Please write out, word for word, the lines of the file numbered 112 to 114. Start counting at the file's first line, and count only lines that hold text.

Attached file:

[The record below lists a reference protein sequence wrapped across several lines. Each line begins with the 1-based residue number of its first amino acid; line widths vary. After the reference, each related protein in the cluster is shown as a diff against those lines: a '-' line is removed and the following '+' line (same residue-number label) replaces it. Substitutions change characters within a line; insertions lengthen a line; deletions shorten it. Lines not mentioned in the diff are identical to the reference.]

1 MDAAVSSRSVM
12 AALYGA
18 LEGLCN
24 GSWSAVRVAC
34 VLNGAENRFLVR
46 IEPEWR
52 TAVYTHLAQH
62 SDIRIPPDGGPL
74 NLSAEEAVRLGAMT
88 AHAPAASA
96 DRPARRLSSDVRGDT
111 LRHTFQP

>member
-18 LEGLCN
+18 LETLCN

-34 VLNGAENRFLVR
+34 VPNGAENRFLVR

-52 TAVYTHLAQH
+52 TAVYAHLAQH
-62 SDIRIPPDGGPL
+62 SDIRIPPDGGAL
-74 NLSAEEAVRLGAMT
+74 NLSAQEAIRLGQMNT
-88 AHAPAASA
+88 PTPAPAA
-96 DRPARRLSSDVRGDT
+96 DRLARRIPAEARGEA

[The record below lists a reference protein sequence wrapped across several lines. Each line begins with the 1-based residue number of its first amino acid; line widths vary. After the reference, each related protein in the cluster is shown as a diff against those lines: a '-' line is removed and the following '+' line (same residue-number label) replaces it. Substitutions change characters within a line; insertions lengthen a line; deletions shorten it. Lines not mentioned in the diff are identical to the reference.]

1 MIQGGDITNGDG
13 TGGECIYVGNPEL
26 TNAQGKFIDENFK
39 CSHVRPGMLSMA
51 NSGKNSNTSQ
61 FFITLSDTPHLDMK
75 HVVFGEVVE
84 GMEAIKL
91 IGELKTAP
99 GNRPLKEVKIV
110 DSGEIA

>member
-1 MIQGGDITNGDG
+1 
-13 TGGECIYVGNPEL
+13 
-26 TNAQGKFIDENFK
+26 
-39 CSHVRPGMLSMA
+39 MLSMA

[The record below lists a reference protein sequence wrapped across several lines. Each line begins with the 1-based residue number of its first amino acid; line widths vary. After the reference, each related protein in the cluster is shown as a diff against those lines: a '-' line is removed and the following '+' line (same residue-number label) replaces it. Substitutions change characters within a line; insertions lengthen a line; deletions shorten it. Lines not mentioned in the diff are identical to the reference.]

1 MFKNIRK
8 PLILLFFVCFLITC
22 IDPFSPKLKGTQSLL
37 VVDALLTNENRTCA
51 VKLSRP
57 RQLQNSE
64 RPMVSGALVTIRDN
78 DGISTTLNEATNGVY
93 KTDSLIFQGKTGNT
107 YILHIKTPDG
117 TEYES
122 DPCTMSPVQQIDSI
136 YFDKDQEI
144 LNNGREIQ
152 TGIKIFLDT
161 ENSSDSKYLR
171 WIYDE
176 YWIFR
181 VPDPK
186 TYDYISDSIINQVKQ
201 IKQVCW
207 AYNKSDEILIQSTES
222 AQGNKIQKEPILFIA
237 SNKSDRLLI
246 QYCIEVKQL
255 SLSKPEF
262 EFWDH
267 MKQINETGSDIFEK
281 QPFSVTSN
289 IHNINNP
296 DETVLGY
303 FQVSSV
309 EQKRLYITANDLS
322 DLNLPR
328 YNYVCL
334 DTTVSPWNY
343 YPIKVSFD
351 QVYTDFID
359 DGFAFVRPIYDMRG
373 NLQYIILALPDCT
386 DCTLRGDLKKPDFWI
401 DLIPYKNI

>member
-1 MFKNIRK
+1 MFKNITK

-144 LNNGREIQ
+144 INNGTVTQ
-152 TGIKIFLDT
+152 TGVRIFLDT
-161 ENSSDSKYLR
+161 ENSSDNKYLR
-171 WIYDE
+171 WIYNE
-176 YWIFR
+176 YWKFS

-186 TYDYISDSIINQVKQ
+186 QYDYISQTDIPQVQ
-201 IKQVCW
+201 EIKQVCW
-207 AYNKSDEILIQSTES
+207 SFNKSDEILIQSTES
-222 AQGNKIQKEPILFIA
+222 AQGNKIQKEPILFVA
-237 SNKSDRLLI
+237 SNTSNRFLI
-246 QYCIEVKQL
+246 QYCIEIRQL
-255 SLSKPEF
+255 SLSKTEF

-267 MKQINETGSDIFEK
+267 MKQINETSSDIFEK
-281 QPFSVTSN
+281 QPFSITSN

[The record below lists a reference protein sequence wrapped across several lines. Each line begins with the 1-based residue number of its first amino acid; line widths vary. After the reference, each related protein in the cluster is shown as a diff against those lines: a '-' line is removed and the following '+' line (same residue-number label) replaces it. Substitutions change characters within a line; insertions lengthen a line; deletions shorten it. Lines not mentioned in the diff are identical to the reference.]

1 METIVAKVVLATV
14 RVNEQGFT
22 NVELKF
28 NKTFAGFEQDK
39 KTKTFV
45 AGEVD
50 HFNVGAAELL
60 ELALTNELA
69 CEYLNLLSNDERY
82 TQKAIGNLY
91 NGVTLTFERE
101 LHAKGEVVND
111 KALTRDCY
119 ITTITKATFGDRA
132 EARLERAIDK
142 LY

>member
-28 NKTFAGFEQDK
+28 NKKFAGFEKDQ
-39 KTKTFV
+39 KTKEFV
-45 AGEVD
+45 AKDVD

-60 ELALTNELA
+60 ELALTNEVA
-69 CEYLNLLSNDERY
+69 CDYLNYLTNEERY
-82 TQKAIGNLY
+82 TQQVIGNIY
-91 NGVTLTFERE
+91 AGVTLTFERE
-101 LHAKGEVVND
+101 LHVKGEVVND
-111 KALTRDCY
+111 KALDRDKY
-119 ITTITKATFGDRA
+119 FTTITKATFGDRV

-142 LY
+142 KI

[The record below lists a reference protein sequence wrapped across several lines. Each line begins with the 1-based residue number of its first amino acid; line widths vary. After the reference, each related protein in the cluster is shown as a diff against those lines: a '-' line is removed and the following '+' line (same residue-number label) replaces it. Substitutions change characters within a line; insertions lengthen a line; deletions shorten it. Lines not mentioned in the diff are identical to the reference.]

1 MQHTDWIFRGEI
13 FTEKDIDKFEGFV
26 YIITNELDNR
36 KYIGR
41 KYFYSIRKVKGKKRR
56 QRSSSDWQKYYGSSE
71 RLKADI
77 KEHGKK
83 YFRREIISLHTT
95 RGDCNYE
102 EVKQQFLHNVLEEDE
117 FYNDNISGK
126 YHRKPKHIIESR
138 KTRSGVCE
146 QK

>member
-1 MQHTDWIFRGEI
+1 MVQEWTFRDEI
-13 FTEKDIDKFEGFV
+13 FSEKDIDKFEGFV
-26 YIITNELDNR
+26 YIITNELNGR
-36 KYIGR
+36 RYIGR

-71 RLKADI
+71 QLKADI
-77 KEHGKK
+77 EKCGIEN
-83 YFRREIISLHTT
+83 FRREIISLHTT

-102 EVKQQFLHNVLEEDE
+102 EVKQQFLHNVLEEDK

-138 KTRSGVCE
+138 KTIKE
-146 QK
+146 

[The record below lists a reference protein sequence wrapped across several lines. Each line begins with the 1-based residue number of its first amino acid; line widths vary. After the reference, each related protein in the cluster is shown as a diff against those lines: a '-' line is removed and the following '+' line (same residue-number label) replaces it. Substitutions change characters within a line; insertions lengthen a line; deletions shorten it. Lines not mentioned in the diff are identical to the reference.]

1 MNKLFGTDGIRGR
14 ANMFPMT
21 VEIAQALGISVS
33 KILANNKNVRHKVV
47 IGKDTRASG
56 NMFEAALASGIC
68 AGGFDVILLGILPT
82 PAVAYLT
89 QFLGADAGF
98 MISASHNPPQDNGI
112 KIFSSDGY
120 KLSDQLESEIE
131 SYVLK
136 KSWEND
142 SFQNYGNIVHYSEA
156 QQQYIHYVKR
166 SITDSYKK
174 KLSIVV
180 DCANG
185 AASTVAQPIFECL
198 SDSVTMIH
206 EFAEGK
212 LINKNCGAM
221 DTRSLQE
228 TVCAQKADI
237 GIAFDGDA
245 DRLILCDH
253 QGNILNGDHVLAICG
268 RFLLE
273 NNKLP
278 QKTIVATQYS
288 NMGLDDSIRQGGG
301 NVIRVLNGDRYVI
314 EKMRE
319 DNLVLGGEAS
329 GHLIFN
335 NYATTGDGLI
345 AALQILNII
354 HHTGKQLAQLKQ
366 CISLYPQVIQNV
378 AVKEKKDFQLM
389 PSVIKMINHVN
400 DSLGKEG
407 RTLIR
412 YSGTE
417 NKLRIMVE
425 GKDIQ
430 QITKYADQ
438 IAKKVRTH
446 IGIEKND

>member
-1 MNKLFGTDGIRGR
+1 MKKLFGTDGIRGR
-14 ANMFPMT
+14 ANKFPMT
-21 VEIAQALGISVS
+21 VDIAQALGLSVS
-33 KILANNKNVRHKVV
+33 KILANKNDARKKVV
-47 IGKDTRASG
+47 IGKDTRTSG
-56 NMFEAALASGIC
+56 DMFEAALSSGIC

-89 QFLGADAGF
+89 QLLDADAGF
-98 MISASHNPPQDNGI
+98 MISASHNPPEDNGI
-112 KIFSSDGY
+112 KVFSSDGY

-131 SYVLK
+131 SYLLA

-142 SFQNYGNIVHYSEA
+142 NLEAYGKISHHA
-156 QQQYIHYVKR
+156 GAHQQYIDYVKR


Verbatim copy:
-222 AQGNKIQKEPILFIA
+222 AQGNKIQKEPILFVA
-237 SNKSDRLLI